Three Overlooked Protection Risks Plaguing Small Business Owners

Let’s look at three main areas of insurance and protection planning that are often overlooked by small business owners.

  1. 1 Life insurance coverage to cover the debts associated with your business You very well many have some personally owned life insurance to cover the debts associated with your business. For example, a business owner may be required by a bank to have life insurance to cover the debt obligation for the business. This insurance might cover the business and the bank, but not the spouse and family left behind. Following the loss of a business owner, the business will likely need to be sold or the owner’s share bought out if there’s a partner, leaving the surviving spouse with potentially less than adequately replaced earnings coverage.

    By picking up some additional personally owned life insurance, you have peace of mind knowing no matter what happens to you or your business, that your family has the appropriate protection in place to resume the momentum of their lives should something happen.
  2. 2Life insurance coverage to cover the Buy-Sell Agreement for the business Many small business owners have partners in their businesses, and these partners probably don’t want their business to be shared with the spouse of their partner in the event of that partner’s early death. But without the Buy-Sell Agreement in place that says how the business is to be bought back from the deceased partner, there is little protection for the remaining partner(s) in the business. In addition, if the business doesn’t have the cash or cash flow to purchase the deceased owner’s interest, then the business could be in serious trouble.

    Enter life insurance. Life insurance, when cross owned by each business partner, has the advantage of creating upon death, a tax-free death benefit for the surviving partner to not only buy out the interests of the deceased partner, but if structured correctly, have enough left over to keep the business going so as to help in replacing the gaps left by the deceased partner.
  3. 3 Disability InsuranceThis is probably the most overlooked insurance protection for most younger business owners because its out of sight and out of mind. No banking or other institution requires you, as a business owner, to have this coverage. And yet according to the Health Insurance Association of America, Approximately 30% of all people age 35 - 65 will suffer a disability for at least 90 days, and about 1 in 7 can expect to become disabled for 5 years or more. And before you say that you can do your job from a wheelchair, realize that according to the Integrated Benefits Institute that only about 10 percent of long-term disability claims are from injury or accident.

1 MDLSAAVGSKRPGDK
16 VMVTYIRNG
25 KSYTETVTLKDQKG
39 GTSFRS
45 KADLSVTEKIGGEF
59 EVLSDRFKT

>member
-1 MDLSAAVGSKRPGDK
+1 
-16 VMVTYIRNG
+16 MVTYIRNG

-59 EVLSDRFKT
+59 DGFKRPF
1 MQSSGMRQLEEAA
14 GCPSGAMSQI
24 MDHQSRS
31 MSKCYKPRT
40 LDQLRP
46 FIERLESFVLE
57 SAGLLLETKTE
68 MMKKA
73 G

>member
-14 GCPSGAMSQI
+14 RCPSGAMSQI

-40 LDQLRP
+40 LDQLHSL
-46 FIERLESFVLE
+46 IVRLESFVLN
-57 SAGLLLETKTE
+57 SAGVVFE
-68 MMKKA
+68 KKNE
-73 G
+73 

The good news is that Disability Insurance provides a way to kill two birds with one stone -- giving yourself some added insurance protection to cover additional business overhead costs along with lost business revenue in the event of a disability. Its one thing to cover a portion of your own income, but if you are the money-making machine for your business, then you might not have a business to go back to if you aren’t able to continue its operation adequately until you recover from your disabling event.

headshot of Bradley

Bradley Ruh Owner, Financial Adviser

Source: Health Insurance Association of America; The New York Times, February 2000; As published in The JHA Disability Fact Book, 2003 Edition 1. Integrated Benefits Institute, Health and Productivity Benchmarking 2019 (released September 2020), Long-Term Disability, All Employers. Condi- tion-specific results.

This material is for general informational purposes only and was produced by Action Financial Strategies, LLC.

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